Wow, how about a cup of coffee? If we were having coffee, it might be time for me to tell you a little about my time as a barista. It seems only fitting because, depending on where we were having coffee, the subject would come up sooner or later.
Throughout the nineties, I was an old-school barista at a gourmet food store in Chapel Hill, North Carolina. I admit it, I was a coffee snob back then. Ah, but we got a discount, plus … we ground beans fresh every day for the coffee bar, so whatever dabs of coffee were left for the day were free for the taking. I drank high-quality beans every day for YEARS.
Okay, it’s our turn … you know what I’d order? A coffee.
Internally I’ll smirk if you ordered anything else. Although I don’t insist on pricey gourmet beans anymore at home, I’m still a little bit of a coffee snob out at a coffee bar. Especially at that Ess-place. Sure, if I’m dragging and need a cup of coffee and it’s the only place around I’ll pop in there but to me they’ve both popularized coffee and ruined coffee at the same time.
I worked in a simple, traditional coffee bar environment. We had a full range of coffee drinks but nothing fanciful or made up. We served drinks in real glasses and cups with real spoons. It was thought that you’d sit down and enjoy your expertly made coffee drink so you could appreciate the skill and care that went into it.
I’m going to tell you a secret that most of the current crop of baristas don’t know. That latte that you pay $$ for in a paper cup? You’ve just bought a shot of espresso and a lot of milk in a paper cup.
Here’s the secret: a latte is a visual drink, meant to be served in a tall glass … meaning one actually made out of glass. A cappuccino? The same … It is also a visual drink, although it is a bit more subtle than a latte, it should be made in a large cup with a saucer.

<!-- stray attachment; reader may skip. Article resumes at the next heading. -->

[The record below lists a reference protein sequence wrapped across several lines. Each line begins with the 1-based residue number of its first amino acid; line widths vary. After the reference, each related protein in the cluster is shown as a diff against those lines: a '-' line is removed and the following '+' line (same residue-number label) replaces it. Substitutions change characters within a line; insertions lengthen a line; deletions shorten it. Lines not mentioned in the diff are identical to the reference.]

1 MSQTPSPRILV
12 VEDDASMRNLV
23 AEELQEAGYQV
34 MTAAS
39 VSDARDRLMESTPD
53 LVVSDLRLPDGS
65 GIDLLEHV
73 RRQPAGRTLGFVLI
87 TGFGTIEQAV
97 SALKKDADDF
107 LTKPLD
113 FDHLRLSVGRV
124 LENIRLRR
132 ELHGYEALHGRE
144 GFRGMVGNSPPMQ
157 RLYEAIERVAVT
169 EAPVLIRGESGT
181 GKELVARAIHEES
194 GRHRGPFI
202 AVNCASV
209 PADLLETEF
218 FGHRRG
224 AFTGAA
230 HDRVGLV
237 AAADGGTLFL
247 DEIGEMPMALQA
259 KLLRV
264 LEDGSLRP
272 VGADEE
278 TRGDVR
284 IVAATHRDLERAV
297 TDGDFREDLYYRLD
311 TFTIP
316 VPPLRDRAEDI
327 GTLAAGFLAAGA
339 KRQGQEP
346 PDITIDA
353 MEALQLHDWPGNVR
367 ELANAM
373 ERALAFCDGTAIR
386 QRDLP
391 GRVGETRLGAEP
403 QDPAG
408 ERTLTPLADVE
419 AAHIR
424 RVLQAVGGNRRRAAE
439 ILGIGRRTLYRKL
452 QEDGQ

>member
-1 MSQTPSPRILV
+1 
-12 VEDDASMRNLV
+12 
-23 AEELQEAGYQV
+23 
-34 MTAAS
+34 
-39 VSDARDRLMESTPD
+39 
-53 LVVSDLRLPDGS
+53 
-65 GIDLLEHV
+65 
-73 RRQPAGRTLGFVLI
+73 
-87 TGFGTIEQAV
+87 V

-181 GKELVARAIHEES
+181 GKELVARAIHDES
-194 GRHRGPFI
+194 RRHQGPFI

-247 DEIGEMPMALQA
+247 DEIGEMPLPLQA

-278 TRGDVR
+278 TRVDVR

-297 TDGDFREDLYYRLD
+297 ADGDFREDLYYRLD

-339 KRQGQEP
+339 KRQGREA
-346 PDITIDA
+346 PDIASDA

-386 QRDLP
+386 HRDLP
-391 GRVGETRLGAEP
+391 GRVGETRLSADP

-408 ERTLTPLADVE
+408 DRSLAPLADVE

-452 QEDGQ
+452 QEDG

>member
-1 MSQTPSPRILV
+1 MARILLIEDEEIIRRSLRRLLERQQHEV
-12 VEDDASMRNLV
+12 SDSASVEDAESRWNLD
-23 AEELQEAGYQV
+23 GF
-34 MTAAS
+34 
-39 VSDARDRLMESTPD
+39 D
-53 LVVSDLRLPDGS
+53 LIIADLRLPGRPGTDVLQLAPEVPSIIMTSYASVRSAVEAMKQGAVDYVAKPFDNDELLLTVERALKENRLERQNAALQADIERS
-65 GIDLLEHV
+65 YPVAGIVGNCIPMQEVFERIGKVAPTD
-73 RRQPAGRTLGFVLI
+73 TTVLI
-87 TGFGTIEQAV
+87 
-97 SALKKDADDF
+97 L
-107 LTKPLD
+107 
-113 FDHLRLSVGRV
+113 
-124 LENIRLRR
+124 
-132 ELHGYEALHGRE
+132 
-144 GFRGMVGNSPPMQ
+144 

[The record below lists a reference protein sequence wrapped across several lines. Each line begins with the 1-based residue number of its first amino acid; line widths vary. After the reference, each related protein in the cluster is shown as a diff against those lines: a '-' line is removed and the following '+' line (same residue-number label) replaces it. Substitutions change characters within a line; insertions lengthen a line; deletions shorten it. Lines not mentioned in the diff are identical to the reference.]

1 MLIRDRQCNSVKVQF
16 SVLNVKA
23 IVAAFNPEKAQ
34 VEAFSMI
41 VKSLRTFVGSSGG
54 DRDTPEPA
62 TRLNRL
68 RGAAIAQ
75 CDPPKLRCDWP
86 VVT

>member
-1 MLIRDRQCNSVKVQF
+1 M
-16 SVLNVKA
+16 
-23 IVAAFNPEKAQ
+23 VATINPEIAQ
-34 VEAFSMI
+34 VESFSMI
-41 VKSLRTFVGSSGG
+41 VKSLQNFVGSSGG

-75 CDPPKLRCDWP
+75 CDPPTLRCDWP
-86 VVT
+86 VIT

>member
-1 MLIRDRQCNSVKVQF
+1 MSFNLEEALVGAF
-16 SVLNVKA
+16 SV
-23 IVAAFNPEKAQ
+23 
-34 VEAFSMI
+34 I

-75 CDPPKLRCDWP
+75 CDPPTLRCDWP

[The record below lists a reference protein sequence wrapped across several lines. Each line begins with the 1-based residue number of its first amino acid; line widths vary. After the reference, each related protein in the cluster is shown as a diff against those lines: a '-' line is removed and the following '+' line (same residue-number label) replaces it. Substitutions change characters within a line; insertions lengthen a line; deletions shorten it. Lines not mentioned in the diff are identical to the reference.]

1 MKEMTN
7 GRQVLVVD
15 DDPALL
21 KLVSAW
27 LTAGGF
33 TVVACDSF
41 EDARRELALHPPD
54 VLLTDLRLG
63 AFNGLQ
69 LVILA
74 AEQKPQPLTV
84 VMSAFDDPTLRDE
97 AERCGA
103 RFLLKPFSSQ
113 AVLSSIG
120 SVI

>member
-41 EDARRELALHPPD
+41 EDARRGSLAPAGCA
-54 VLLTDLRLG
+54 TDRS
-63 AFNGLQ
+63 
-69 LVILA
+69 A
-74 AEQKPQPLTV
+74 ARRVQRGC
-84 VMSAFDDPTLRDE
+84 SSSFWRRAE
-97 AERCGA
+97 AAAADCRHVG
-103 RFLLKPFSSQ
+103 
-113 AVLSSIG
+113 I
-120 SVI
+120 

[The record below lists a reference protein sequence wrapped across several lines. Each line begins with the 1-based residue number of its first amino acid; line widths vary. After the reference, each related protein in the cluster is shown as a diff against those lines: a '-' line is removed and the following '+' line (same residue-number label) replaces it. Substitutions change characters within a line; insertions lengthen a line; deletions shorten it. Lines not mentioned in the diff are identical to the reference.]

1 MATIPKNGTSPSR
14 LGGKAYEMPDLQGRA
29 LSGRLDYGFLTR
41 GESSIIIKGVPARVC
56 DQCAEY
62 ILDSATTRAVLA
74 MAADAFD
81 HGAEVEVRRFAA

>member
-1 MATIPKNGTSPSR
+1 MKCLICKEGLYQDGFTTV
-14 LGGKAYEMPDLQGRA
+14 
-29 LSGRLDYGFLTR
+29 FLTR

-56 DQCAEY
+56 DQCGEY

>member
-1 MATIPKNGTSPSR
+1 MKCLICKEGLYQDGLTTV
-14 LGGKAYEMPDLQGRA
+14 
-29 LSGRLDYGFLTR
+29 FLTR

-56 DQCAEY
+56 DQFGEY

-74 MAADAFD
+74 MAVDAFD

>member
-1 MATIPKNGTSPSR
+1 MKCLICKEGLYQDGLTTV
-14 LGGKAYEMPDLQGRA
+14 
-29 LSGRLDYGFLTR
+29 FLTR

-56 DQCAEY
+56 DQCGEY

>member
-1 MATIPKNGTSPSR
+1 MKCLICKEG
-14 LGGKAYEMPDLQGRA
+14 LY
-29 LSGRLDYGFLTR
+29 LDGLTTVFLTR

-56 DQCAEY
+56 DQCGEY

The artistry in my lattes was in using the glass itself as a canvas, ending up with three distinct layers of milk, espresso, and froth, with the espresso just beginning to cascade down into the milk like an ever-changing sunset of subtle hues and swirls until the unwitting customer drops a glob of sugar into it and swirls it into oblivion. Brownian motion, I guess. A cappuccino has a slight dome of froth that is ringed with a halo of thick crema. I would serve them and point out the beauty, proud of my work.
Sigh. A traditional barista lives in such moments, each instant replaced by a stir and then you move on to the next order. It reflects in the tip jar … I made a lot of tips, but not on to-go orders in paper cups.
What about all those fancy artistic flares places do these days, like drawing with the crema in the froth? I’d never make it because as a visual artist I am a total flop. I might be able to do a Bob Ross thing, you know, “maybe add a little log cabin over there,” but your drink would be stone cold by the time I finished.
At our bar we didn’t make up new drinks like frapa-whatever (a pet peeve because people would come in and order those and since it is a proprietary item we’d have to pretend we didn’t know what it was) or reinvent a drink with a traditional name, like macchiato, forcing us to ask you if you know what that really was, a specific drink that is totally NOT like at that other place.